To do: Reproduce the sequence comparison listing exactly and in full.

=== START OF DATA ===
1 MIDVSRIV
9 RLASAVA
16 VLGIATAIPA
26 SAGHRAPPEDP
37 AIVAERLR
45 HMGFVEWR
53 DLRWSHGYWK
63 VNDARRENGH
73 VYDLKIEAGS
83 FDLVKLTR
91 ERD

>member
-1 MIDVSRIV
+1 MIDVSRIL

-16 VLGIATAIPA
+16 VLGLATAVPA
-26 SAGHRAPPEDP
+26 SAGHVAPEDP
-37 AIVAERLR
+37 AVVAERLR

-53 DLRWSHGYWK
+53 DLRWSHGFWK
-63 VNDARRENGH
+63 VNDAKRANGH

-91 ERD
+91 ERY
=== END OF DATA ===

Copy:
1 MIDVSRIV
9 RLASAVA
16 VLGIATAIPA
26 SAGHRAPPEDP
37 AIVAERLR
45 HMGFVEWR
53 DLRWSHGYWK
63 VNDARRENGH
73 VYDLKIEAGS
83 FDLVKLTR
91 ERD

>member
-1 MIDVSRIV
+1 MIDVSRIL

-16 VLGIATAIPA
+16 VLGLATAVPA
-26 SAGHRAPPEDP
+26 SAGHVAPEDP
-37 AIVAERLR
+37 AVVAERLR

-53 DLRWSHGYWK
+53 DLRWSHGFWK
-63 VNDARRENGH
+63 VNDAKRANGH

-91 ERD
+91 ERY